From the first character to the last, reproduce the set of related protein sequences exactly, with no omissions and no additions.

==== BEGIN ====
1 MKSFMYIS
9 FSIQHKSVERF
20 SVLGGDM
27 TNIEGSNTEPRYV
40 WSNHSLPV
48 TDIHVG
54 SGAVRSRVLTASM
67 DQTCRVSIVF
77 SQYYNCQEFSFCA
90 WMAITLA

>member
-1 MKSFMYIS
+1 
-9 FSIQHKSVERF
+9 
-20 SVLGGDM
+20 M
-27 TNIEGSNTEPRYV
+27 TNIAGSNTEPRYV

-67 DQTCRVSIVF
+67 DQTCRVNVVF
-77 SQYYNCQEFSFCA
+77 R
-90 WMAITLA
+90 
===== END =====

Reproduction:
1 MKSFMYIS
9 FSIQHKSVERF
20 SVLGGDM
27 TNIEGSNTEPRYV
40 WSNHSLPV
48 TDIHVG
54 SGAVRSRVLTASM
67 DQTCRVSIVF
77 SQYYNCQEFSFCA
90 WMAITLA

>member
-1 MKSFMYIS
+1 
-9 FSIQHKSVERF
+9 
-20 SVLGGDM
+20 M
-27 TNIEGSNTEPRYV
+27 TNIAGSNTEPRYV

-67 DQTCRVSIVF
+67 DQTCRVNVVF
-77 SQYYNCQEFSFCA
+77 R
-90 WMAITLA
+90 